18Comparing S-T and time step targeting S-T is fast and efficient for one-dimensional geometries with nearest neighbor interactionsS-T error depends strongly on the Trotter error but it can be reduced by using higher order expansions.Time step targeting (RK) can be applied to ladders and systems with long range interactionsIt has no Trotter error, but is less efficient.
19Evolution in imaginary time *,** Thermo-field representation*:O(β)|O(β)|O(β)=e-βH/2 |I; Z(β)=O(β)|O(β)where |I is the maximally mixed state for β=0 (T=∞) (thermal vacuum)Evolution in imaginary time is equivalent to evolving the maximally mixed state in imaginary time. We can do so by solving-2*Takahashi and Umezawa, Collect Phenom. 2, 55 (1975), ** Verstraete PRL 2004, Zwolak PRL 2004
20CM: thermofield representation, QI: mixed state purification Maximally mixed state for β=0 (T=∞)CM: thermofield representation, QI: mixed state purification|I =∑|n,ñ(auxiliary field ñ is called ancilla state)with |n= |s1 s2 s3…sN 2N states!!!|I=|↑↑,↑↑+|↓↓,↓↓+|↑↓,↑↓+|↓↑,↓↑each term can be re-written as a product of local “site-ancilla” states:|I=|↑,↑|↑,↑+|↓,↓|↓,↓+|↑,↑|↓,↓+|↓,↓|↑,↑after a “particle-hole” transformation on the ancilla we get|I=|I0|I0 with |I0= |↑,↓+|↓,↑→ only one product state!and we can work in the subspace with Sz=0!!!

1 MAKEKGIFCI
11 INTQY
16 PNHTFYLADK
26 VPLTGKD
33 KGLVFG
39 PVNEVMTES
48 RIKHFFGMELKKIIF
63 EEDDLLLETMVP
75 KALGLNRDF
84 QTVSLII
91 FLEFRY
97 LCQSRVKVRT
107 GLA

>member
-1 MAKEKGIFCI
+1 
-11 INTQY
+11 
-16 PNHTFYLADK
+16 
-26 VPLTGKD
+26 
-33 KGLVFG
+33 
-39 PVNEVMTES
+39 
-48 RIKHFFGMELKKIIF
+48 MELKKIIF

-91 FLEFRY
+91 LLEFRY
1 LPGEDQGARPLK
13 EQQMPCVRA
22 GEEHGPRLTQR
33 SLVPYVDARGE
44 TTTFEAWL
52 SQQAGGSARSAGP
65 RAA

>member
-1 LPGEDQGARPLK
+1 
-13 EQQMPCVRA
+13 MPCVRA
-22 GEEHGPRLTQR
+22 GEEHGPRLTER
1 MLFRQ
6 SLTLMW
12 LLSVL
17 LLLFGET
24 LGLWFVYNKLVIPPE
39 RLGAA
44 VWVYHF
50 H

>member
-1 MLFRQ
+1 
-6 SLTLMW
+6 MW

21In DMRG language this looks like: In this basis, left and right block have only one state!As we evolve in time, the size of the basis will grow.
25ConclusionsIf your DMRG program incorporates wavefunction transformations, time-dependent DMRG is easy to implement.Time-targeting method allows to study 2D and systems with long-range interactions.Error is dominated by the DMRG truncation error. Care must be taken in order to control it by keeping more states.Generalization to finite temperature (imaginary time) is straightforward.